- Museum number
These are three rectangular fragments of silk damask further patterned by the clamp-resist dyeing technique, showing only parts of a very large design. In a roundel of intertwining bands is a crouching griffin with its spotted back and tail in palmette style. Outside of the roundels is another griffin (probably), indicated by a spotted leg, a claw and a palmette tail. Above the roundel are two clouds. The griffin’s head, wings and tail, as well as the roundel, are in blue while a yellowish brown is used for the other parts. The textile is a damask on 1/1 plain weave, with a tiny diamond pattern which repeats 1 cm in the warp and 0.4 cm in the weft direction.
The griffin is a legendary creature with the body of a lion and the head and wings of an eagle, thought to embody power and majesty. Legend tells that the creatures would roam the Central Asian steppes where they guarded gold and precious stones from strangers. The griffin motif was widely used along the Silk Road after Alexander’s conquests in the East, but it did not appear on silk until the Tang dynasty.
Similar textiles include a fragment with an intact griffin’s tail excavated in Mochevaya Balka, Russia; and a damask excavated at Dulan, Qinghai.
The fragment with the spotted leg, claw and tail is not part of the same roundel as the other two fragments, although it is possible they were once part of the same textile.
Warp: silk, untwisted, single, 52 ends/cm; Weft: silk, untwisted, 20 lats/cm. Weave structure: 2-2 patterning weave on 1/1 plain weave ground weave.
- Production date
Length: 33 centimetres
Width: 13 centimetres
- Not on display
- Acquisition date
- Acquisition notes
- The 1917-11-28 group (with MAS numbering) refers to objects from Stein's Second Central Asian Expedition, 1906-08. As the expedition was financed 3/ 5 by the Government of India and 2/5 by the British Museum, it was agreed that the finds from the expedition should be allocated in these proportions. All the finds were shipped to London for sorting, research and publication, and subsequent distribution. The distribution of the finds between London and India was determined by specialists, appointed by the Government of India (through the India Office, London) and the British Museum, who drew up lists of the objects for approval by both sides. The specialists included: Raphael Petrucci, under supervision of Dr E Denison Ross (nominated by India Office) and Laurence Binyon (British Museum) on paintings; Dr F W Thomas, Dr E Denison Ross (both nominated by India Office) and Dr L D Barnett (British Museum) on manuscripts and written documents; Dr E Denison Ross (nominated by India Office) and Laurence Binyon (British Museum) on archaeological/other finds. Although the lists were drawn up and approved in 1915, the Government of India asked the British Museum to look after the entire collection during the First World War, and those allocated to India were eventually shipped in 1919.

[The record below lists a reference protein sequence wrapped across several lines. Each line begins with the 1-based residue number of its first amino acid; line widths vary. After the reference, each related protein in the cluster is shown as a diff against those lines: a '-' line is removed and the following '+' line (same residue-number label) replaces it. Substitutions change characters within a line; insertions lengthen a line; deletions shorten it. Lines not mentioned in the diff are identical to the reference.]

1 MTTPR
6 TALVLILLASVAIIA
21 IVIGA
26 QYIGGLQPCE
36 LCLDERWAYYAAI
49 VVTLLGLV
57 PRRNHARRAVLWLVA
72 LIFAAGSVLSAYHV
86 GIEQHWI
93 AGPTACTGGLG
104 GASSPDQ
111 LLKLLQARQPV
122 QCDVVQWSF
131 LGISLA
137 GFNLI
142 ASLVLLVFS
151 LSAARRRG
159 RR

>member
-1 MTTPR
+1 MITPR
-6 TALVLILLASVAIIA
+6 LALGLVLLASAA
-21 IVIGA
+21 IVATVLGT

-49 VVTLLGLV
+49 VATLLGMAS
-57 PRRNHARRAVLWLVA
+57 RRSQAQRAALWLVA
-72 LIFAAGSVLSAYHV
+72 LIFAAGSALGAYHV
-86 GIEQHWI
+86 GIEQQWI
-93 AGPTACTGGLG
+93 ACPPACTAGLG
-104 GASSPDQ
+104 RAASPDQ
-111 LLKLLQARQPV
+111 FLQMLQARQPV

- Registration number
- Additional IDs
Miscellaneous number: Ch.00483 (Stein no.)